Do you want to enhance your smile?
Three in four Brits either like or love their smile, according to the results of a new nationwide survey.
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The poll, carried out by the Oral Health Foundation, found that more than half (55%) of those interviewed were highly positive about their smile while nearly one in five (18%) displayed an even greater love for it.
The charity questioned more than 1,300 adults in the United Kingdom to investigate how positively people feel about their smile and how healthy they believe their mouth is.
Results also showed a strong connection between people believing they have good oral health and feeling confident about their smile.
In the clear majority of cases, those who said liked their smile deemed themselves as having good oral health while those who love their smile believe they have excellent oral health. Similarly, those who do not like their smile consider themselves to have poorer oral health.
Dr Nigel Carter OBE, Chief Executive of the Oral Health Foundation, says there is a clear correlation between the health of the mouth and a person’s confidence in to show off their smile.
Dr Carter says: “Many people view good oral health as an important factor in their overall appearance, and in most cases, the health of the mouth can play a significant role in a person’s confidence to smile.
“This is most likely because a healthy smile often translates to an attractive smile and this will make a person feel better about themselves.
“A smile communicates a sign of friendship, trust and acceptability. As these are things most people strive towards, it means that taking good care of the mouth is incredibly important.”
Further results from the survey show that men are more likely to like their smile (80%) compared with women (67%) while those aged between 25-34 are the most self-confident when it come to their smile.
In the list UK cities where residents view their smile positively, Oxford comes top (86%) while those living in Birmingham (85%), London (82%), York (76%) and Sheffield (72%) also feature highly.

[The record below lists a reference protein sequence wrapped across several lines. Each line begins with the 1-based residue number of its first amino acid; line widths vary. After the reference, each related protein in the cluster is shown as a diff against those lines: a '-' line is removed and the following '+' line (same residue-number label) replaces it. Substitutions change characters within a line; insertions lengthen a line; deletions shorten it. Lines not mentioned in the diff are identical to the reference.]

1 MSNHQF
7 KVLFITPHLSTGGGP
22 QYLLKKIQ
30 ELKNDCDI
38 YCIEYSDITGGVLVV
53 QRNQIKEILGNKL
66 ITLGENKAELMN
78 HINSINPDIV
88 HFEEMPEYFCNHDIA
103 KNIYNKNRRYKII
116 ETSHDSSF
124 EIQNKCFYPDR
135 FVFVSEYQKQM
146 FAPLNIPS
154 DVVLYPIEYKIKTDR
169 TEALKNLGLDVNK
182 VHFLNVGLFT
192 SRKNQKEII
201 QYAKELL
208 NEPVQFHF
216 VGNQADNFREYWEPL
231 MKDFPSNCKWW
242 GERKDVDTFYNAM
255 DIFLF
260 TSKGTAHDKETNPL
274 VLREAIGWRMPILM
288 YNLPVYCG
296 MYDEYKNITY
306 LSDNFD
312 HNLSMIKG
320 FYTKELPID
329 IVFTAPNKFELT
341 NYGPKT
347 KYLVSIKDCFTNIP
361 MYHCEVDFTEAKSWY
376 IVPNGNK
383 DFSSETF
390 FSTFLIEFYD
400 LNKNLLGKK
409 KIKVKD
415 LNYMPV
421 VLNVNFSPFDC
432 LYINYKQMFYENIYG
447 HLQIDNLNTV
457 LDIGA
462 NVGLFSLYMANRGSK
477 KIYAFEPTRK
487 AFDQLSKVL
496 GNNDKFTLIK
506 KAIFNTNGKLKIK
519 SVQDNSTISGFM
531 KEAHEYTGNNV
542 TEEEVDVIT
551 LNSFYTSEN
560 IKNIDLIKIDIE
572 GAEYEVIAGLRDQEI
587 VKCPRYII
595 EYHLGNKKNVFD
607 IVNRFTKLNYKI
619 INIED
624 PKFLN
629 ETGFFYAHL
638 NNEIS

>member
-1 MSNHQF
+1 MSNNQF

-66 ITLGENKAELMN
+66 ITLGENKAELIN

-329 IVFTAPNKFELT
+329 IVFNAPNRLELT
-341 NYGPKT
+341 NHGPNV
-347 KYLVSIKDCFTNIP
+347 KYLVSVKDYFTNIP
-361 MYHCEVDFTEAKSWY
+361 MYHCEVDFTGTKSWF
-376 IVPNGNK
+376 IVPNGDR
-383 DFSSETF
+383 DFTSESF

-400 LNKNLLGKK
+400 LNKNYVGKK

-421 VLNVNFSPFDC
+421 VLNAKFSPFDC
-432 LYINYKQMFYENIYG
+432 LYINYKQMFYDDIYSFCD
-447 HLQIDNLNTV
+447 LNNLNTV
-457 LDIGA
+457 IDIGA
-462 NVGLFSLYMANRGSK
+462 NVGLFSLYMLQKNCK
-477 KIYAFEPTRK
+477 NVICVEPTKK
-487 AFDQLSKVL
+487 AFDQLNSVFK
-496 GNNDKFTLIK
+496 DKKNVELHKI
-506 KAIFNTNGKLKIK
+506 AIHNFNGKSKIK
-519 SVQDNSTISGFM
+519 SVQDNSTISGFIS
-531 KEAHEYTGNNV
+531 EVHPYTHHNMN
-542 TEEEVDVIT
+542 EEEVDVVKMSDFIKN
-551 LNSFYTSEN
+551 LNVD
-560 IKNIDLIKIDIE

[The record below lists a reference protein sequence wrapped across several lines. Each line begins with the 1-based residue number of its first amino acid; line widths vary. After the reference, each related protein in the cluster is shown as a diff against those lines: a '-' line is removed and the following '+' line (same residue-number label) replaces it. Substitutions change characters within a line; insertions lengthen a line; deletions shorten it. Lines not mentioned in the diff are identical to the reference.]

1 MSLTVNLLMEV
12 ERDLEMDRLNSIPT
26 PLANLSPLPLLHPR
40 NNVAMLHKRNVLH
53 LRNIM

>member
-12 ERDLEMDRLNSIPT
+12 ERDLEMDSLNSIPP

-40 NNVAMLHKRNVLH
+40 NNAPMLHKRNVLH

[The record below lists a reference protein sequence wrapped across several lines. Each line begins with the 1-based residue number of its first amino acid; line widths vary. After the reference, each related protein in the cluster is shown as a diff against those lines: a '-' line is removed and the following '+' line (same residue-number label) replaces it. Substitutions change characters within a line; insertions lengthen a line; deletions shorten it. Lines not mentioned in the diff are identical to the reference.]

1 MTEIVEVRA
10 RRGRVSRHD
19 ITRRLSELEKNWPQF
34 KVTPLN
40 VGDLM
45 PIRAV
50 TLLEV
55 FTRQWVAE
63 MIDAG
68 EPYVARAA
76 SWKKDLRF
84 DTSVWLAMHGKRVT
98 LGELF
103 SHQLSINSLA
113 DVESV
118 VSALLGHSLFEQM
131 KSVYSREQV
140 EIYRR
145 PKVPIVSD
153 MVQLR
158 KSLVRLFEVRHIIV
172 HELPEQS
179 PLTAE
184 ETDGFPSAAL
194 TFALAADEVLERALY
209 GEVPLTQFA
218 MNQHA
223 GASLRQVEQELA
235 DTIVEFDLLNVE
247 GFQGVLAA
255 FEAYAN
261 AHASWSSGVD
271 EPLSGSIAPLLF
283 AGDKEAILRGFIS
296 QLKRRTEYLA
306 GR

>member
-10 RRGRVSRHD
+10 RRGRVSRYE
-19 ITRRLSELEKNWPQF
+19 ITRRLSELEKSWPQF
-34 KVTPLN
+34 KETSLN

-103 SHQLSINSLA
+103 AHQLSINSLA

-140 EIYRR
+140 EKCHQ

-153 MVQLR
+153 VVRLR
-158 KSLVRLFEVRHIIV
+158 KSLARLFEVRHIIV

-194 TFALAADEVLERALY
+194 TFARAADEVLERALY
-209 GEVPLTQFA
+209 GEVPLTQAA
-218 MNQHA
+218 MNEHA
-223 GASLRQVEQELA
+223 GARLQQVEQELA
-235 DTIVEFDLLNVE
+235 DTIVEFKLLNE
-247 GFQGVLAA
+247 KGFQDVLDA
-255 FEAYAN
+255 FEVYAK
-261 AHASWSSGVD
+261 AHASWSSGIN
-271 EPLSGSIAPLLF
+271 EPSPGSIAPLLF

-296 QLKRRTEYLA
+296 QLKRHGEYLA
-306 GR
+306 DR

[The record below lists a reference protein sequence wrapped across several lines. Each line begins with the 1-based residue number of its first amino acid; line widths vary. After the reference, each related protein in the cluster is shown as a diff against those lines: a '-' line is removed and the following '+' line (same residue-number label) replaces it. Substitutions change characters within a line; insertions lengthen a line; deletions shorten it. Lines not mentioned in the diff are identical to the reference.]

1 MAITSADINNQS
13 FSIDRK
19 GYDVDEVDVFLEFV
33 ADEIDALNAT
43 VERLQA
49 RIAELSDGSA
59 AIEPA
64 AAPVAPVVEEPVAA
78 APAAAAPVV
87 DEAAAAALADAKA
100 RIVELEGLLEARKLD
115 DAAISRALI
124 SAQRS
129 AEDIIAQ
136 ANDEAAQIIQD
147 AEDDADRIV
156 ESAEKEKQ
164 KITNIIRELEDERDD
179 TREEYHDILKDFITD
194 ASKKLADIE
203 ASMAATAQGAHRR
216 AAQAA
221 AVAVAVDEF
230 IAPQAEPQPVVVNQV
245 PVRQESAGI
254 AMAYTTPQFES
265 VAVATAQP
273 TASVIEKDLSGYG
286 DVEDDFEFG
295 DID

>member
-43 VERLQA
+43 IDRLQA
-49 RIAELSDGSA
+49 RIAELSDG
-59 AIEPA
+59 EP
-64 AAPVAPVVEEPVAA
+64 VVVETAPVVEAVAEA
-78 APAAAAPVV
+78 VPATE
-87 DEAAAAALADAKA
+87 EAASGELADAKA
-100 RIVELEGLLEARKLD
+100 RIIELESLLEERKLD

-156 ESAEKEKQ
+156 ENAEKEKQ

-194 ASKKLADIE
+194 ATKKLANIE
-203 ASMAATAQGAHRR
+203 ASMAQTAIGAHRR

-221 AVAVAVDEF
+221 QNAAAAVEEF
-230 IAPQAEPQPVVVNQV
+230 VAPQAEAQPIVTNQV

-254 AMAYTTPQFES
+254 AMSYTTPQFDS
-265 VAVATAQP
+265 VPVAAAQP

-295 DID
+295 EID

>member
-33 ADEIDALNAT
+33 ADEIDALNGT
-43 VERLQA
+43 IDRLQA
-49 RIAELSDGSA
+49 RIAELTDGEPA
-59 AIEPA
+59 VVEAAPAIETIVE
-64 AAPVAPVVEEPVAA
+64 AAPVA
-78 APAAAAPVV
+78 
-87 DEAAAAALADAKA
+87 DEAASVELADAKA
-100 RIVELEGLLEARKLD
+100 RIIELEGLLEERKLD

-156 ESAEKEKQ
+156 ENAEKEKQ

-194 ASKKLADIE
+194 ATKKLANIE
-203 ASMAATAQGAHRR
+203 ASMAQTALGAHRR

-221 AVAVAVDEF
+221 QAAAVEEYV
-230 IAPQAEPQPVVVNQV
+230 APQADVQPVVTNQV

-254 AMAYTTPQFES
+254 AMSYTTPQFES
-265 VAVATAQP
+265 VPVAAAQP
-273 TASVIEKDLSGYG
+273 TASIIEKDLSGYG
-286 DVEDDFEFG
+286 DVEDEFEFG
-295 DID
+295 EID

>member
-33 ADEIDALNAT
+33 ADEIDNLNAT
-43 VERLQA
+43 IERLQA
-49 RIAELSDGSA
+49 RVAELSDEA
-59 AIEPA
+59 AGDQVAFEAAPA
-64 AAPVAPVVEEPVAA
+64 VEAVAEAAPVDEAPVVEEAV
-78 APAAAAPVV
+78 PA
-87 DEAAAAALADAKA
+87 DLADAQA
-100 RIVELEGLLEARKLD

At the other end of the scale, Aberdeen is the place where locals are most likely to view their smile negatively. More than one in two (53%) people from the Scottish city do not like their smile, followed by those in Nottingham (43%), Bristol (42%), Coventry (39%) and Leeds (38%).
Dr Carter adds: “Poor gum health, crooked teeth, stained teeth and missing teeth are some of the problems that can prevent people from smiling with confidence. Low self-esteem and lack of confidence can cause a person to become withdrawn and depressed as they may feel uncomfortable smiling, talking, eating in public and meeting new people.
“Emotional problems can cause eating disorders to develop and both bulimia and anorexia can lead to dental problems such as erosion that may need cosmetic dentistry to rectify. The stress that causes people to overeat can also contribute to the neglect of oral care which can lead to gum disease and tooth decay and the loss of an attractive smile.”
The look into how Brits view their smile is part of National Smile Month, a charity campaign which aims to promote the importance of good oral health while communicating the value of a healthy smile.
“A healthy mouth plays an incredibly important role in a person’s physical and mental health. It has also been found to have a positive effect on a person’s relationships and careers too,” adds Dr Carter.
“Having good oral health can also help prevent or manage a number of wider health problems such as heart disease, strokes, diabetes, premature births and respiratory disease.”
For a healthy mouth, the Oral Health Foundation advises that you should brush your teeth last thing at night and at one other time during the day with a fluoride toothpaste.
During National Smile Month, the charity is also keen to highlight the importance of cutting down on how much sugary foods and drinks you have and how often you have them, as well as encouraging regular dental visits.
Health experts also advise cleaning between your teeth with an interdental brush once a day while chewing sugar free gum can also be helpful to neutralise plaque acid build-up throughout the day.